Zenph Sound Innovation currently uses music analysis technology to create new recordings from deceased musicians. As reported this week in Wired, the process analyzes aged, damaged recordings for a musician's style, and creates a
virtual personality that can replay the piece just as the original person would have.
Zenph has already succeeded in creating new versions of previous pieces that are too distorted to appreciate, as if these musicians had access to contemporary recording technology. These new, clear recordings can be licensed to films, and software could let musicians play virtually with famous artists on a level way past Guitar Hero. In Buskirk's example, a guitarist could one day run his solo through an Eric Clapton program that would shape it to sound as if it were played by the latter.
Once the tech has evolved enough, it should be able to take an analyzed style, and feed a new composition through it, one that the original musician never played. In effect, a virtual artist could play any available song, whether he was alive or not when it was composed. The artist, or the estate of an artist, would give permission for the style, not the work, of a song to be licensed.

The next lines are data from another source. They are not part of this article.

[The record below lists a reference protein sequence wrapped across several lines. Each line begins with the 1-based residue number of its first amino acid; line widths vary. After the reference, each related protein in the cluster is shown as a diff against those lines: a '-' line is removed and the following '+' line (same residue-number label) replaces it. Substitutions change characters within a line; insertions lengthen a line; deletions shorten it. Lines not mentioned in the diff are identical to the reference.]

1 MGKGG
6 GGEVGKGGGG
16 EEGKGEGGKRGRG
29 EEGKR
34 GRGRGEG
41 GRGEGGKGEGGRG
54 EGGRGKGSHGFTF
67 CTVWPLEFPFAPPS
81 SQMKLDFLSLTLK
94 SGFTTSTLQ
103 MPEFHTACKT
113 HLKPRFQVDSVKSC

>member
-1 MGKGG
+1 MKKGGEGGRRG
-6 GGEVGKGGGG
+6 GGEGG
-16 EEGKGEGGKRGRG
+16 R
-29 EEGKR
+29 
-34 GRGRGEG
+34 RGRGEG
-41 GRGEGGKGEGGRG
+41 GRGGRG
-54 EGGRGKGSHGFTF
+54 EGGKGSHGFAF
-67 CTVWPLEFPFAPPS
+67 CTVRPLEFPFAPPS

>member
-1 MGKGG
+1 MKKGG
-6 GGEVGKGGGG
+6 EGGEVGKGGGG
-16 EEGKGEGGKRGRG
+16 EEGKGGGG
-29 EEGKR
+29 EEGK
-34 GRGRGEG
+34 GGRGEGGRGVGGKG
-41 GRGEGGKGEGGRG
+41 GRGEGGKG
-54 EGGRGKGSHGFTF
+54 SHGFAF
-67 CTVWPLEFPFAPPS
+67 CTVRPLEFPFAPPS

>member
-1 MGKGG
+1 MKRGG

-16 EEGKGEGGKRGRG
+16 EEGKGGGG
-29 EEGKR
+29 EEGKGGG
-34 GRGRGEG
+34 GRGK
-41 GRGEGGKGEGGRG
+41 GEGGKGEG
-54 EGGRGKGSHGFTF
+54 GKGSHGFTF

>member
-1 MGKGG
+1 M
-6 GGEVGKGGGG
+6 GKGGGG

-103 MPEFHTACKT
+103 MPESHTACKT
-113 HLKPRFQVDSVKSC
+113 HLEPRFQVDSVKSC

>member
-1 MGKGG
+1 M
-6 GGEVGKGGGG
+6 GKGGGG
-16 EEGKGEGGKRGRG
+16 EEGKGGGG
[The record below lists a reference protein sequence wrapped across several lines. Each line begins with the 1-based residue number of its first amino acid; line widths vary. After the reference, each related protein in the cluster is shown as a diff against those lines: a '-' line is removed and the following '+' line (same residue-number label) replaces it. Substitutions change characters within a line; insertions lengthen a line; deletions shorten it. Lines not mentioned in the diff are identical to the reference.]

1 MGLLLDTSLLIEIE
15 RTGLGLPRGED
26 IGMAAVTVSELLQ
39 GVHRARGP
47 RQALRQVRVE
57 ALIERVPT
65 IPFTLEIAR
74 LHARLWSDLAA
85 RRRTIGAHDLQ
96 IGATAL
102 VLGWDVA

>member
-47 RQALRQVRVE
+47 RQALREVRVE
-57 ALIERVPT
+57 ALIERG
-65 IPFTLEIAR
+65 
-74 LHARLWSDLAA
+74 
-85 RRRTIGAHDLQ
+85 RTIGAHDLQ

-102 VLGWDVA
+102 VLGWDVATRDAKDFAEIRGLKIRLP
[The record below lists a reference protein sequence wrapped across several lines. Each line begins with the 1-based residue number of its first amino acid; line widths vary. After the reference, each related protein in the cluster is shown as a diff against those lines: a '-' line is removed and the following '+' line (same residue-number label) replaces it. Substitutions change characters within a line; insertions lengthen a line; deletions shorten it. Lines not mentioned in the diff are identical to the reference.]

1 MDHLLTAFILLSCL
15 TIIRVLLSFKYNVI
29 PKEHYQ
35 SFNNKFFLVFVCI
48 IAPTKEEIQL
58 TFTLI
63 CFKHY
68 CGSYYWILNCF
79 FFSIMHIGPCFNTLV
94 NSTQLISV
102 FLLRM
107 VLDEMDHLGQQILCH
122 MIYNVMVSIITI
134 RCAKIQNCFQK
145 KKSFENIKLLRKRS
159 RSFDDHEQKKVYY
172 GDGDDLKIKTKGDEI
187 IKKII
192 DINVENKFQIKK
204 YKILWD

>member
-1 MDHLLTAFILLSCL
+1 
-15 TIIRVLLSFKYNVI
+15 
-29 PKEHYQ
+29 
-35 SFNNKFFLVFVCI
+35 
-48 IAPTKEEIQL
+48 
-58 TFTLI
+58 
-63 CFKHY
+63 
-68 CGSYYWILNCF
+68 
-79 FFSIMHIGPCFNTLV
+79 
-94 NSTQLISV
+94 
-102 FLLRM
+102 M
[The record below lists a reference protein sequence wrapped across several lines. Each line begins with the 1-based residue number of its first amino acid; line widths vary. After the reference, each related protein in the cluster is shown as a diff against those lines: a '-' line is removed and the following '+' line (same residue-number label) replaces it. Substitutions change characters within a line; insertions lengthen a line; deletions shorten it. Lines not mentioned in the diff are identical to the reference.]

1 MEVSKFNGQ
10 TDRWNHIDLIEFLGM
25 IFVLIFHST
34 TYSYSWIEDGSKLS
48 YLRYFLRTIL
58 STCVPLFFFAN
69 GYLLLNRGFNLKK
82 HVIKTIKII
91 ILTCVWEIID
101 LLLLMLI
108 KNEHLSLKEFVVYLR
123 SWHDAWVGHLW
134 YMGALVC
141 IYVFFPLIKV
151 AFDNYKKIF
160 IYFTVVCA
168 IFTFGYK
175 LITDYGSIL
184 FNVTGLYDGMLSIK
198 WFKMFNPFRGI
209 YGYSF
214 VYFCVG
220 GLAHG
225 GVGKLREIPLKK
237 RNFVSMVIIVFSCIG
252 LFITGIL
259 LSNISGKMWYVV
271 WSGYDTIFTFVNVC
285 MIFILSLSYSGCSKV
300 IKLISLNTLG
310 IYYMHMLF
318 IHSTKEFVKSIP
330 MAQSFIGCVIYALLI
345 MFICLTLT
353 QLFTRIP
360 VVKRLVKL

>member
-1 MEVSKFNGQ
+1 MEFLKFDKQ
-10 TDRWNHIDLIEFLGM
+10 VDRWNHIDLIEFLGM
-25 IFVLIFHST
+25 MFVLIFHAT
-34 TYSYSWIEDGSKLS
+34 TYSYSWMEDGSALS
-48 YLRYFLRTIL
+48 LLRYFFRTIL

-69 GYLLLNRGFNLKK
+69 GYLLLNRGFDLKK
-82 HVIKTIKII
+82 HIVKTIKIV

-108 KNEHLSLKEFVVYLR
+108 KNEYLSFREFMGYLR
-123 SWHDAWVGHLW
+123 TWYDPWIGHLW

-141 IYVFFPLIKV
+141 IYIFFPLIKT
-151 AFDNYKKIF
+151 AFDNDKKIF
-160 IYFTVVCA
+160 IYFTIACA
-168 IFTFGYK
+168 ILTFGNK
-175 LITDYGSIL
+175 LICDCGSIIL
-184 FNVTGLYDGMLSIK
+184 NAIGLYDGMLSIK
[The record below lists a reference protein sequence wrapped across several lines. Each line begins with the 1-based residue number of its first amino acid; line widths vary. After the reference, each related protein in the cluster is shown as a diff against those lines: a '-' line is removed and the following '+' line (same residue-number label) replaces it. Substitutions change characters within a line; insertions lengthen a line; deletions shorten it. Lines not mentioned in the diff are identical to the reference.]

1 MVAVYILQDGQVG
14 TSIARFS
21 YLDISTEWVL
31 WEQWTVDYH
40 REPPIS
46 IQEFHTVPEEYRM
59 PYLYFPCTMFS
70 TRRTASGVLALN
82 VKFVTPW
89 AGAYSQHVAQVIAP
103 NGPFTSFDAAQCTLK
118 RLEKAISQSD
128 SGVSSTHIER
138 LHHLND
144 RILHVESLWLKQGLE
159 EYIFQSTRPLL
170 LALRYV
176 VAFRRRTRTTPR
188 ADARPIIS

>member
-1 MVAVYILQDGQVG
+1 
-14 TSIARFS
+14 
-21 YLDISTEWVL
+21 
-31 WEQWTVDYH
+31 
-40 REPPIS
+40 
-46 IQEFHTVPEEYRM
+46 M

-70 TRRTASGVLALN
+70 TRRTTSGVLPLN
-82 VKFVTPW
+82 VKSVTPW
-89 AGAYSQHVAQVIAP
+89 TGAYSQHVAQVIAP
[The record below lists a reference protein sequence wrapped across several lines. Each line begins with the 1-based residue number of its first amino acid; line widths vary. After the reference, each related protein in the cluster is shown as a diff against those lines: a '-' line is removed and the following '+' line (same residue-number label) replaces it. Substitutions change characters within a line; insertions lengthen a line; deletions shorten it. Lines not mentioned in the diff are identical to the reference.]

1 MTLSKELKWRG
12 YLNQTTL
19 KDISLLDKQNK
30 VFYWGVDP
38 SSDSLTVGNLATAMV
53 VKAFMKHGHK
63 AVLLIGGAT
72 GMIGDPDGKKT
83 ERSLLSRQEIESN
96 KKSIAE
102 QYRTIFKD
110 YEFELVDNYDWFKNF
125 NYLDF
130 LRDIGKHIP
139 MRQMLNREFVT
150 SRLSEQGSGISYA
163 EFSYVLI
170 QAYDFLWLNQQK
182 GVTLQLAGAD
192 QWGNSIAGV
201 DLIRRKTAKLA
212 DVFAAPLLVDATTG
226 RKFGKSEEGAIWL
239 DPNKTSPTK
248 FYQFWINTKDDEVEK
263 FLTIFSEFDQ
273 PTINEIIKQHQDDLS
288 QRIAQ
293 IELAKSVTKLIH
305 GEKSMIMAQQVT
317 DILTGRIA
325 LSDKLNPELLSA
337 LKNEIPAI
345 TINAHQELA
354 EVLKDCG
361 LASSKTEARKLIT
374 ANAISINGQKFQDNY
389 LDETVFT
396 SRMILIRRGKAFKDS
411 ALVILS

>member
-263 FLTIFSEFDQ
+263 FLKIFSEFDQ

Additional concerns manifest when industry professionals try to define the new licensing terms. While musicians have been influenced by others for as long as the art existed, the imitation was done with a human brain. Now, style is being analyzed by a computer, and the machine must license that particular person's personality in order to do so.
Eric Singer, creator of the League of Electronic Musical Urban Robots (LEMUR) is not in favor of extending copyright, and even less in favor of extending copyright to style. “It basically means that the entire history of music, where people have listened to other musicians and been influenced by their style is basically up for grabs. Whether a brain is doing it or a computer is doing it, how are they going to make that distinction?”